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Lost & Found


VideoMissing: Male Boxer, since evening of Jan. 4, Hwy. 97 West, rear of Promised Land Creamery, $500 REWARD. Call 830-391-2240 with information.
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Bear, please come home! Missing since October 22, 2014, black Manx cat (no tail), shy. Reward! Help him find his way home. 210-635-7560.
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Help Wanted

Immanuel Lutheran Church is now hiring for a Youth and Family Ministry Director. Pastoral: Minister to youth and their families during Sunday School and other church programs, being present in their lives outside the church walls, available for common concerns and in crisis situations. Leadership: Recruit and nurture Youth and Family Ministry program. Administration : Manage the planning process and coordinate with Pastor and Youth Committee all regular ministries to youth and their families. This includes youth of all ages on Sunday mornings and mid-week events; assisting with Confirmation, special events, trips and retreats, and parent meetings. Stewardship: Ongoing evaluation of the effectiveness of youth programs, manage youth ministry budget, and collaborate with the sponsors of each Youth group. Ability to build, lead, and empower youth. Ability to implement a ministry vision. Familiarity with Lutheran Doctrine required; must be comfortable teaching it and representing Lutheran Theology. Proficient computer skills using MS Word, Excel, PowerPoint, database, email, internet, and social media. Supervisory experience preferred. Ability to adapt and evaluate curriculum preferred. Must have excellent organization, communication (verbal and written), and listening skills, with a high degree of initiative and accountability. Exceptional interpersonal and relational skills required, with sensitivity to church members and visitors. Understanding and enjoyment of youth and families and guiding their spiritual development. Please send resumes to immanuellavernia@gmail.com or call 830-253-8121.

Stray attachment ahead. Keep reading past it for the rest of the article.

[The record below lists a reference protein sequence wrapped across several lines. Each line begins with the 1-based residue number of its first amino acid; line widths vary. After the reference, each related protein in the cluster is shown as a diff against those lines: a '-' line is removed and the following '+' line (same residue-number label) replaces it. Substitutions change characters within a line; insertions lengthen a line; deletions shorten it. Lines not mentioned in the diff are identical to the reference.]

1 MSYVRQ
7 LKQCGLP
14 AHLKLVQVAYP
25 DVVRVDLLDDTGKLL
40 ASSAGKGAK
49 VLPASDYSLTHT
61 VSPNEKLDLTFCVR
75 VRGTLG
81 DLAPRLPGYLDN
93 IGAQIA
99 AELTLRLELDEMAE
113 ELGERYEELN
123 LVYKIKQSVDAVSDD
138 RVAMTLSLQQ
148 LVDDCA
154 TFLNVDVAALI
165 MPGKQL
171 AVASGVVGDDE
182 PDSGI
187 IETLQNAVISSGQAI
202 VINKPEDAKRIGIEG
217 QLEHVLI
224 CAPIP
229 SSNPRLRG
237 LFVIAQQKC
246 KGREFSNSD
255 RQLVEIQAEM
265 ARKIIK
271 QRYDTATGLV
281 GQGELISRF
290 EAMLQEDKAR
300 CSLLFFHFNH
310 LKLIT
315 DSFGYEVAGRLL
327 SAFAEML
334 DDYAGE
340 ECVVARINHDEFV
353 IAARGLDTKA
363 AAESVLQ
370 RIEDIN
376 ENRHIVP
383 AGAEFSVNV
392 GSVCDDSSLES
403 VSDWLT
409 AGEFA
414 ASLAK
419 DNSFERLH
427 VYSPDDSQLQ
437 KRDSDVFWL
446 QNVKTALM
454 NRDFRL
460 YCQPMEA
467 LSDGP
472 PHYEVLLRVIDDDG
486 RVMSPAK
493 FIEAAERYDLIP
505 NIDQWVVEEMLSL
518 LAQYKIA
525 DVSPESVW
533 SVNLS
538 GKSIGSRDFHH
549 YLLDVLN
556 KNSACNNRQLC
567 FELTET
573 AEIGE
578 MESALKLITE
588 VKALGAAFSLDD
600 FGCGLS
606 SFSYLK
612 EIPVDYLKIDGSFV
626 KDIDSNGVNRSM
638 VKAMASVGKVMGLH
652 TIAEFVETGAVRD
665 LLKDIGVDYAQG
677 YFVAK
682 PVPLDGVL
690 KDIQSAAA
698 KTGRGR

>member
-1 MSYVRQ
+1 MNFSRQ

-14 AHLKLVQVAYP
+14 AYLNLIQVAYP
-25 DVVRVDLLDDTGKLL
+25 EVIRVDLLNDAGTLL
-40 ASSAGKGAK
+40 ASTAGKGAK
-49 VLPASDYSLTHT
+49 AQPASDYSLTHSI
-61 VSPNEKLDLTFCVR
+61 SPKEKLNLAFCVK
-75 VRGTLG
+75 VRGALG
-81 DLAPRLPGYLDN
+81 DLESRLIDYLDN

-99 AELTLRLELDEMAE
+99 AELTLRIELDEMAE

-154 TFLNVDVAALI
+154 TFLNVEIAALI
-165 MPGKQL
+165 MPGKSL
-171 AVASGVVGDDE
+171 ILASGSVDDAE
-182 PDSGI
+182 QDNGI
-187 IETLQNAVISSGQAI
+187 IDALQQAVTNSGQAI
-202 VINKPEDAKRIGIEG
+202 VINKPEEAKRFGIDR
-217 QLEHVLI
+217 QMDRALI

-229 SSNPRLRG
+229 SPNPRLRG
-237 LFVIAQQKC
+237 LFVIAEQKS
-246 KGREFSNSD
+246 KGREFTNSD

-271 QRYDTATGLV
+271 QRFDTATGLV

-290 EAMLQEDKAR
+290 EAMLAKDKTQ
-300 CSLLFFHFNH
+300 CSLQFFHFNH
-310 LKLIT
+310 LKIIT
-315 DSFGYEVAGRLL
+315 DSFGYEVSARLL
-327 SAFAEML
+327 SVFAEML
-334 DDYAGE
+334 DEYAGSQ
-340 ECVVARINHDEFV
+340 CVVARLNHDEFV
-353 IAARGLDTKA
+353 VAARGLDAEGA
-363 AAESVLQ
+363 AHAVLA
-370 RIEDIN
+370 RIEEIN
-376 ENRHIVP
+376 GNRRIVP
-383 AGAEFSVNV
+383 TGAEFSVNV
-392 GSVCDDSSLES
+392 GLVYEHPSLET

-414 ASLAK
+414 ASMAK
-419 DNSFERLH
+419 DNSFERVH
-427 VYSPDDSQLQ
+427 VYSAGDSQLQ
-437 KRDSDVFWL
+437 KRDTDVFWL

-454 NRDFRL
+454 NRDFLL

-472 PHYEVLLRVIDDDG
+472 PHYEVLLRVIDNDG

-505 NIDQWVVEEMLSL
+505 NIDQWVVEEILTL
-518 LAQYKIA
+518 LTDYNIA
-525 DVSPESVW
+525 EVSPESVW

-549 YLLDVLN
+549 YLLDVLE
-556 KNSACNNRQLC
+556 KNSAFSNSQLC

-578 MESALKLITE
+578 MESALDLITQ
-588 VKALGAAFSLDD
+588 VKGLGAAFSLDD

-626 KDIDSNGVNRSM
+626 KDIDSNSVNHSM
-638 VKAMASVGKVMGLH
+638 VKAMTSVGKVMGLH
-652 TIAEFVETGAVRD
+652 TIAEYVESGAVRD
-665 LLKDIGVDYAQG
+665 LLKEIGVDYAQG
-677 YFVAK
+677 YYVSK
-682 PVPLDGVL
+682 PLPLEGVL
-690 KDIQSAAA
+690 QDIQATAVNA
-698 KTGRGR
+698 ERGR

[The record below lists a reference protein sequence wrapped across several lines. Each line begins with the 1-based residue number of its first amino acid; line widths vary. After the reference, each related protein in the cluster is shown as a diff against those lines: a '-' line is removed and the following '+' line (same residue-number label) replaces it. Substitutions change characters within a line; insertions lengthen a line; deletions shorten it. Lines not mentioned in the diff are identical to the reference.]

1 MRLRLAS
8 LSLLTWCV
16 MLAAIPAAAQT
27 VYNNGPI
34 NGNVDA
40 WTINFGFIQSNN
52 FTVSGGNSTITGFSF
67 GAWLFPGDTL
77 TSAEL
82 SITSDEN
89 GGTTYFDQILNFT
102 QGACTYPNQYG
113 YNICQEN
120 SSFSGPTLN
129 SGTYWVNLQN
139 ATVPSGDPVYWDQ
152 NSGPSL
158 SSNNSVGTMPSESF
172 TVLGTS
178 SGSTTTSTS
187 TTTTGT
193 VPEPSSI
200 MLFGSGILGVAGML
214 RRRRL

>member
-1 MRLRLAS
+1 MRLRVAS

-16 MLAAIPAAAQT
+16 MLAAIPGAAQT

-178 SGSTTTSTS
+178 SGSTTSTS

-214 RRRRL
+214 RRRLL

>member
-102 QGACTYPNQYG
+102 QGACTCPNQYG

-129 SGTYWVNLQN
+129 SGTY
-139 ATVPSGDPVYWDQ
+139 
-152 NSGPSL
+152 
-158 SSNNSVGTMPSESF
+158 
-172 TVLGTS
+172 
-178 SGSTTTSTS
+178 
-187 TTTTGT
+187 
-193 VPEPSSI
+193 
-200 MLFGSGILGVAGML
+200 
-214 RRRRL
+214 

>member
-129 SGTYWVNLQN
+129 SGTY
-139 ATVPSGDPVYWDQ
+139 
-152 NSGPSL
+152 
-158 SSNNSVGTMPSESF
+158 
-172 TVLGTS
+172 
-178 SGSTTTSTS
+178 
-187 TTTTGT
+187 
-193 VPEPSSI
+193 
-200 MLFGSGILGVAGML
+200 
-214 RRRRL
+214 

Cattle secretary needed for pre-conditioning yard. Experience preferred but not required. Please fax resume to 830-393-9510.
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Agriculture Today


Round-up — easy on pets, tough on weeds




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South Texas Gardener
August 14, 2013 | 4,152 views | Post a comment

Q: Why do you recommend Round-up all the time? I have heard that it is dangerous for pets and the environment.

A: I try to use the least toxic, yet effective, pesticide to control specific weeds, insects, and diseases in the garden. In many cases that turns out to be an organic control such as Bt or spinosad. For killing weeds however, glyphosate (the active ingredient in Round-up) is hard to beat.

Applied to actively growing weeds it moves from the green foliage to the roots and usually kills the whole weed plant. It is especially effective for controlling Bermuda grass.

Glyphosate is also very safe according to documented research results. Once it dries after application, it does not affect other plants and it is deactivated when it contacts the soil.

Do not rely on hearsay concerning any perceived threat to pets. If you follow the label instructions, it is very safe. For an interesting testimony from a locally renowned organic gardening expert, visit plantanswers.com and read the write-up on glyphosate by Malcolm Beck, the original owner of Garden Ville.

Q: When can I plant tomatoes? What are the recommended varieties?

A: Plant tomatoes now for the autumn. Look for heat setters such as Surefire, Solar Fire, Heatwave, BHN 968, Tycoon, Tygress, and 444. Reliable old timers such as Celebrity and Merced are also good.

Q: Can we fertilize our lawn for the fall now?

A: It is best to wait until October 1. Use a “winterizer” formula such as 15-5-10.

Q: How long will my zinnias keep producing? They have been great this summer.

A: Zinnias will often keep producing blooms until Thanksgiving when cold weather arrives. Early plantings, however, often become infected with powdery mildew about now. Pull the infected plants and replant or wait until September and plant the winter annuals such as snapdragons, stocks, dianthus, and calendula. You may also want to try a short crop of marigolds. They make a good show in the fall when spider mite pressure is reduced. Look for the large flowered selections such as Discovery.

Calvin Finch is a horticulturist and the director of the Water Conservation and Technology Center at Texas A&M-San Antonio. Hear him on “Gardening South Texas” on KLUP 930 AM radio Saturdays noon to 2 p.m., and 1-3 p.m. Sundays. Or, email him at reader@wcn-online.com.
 

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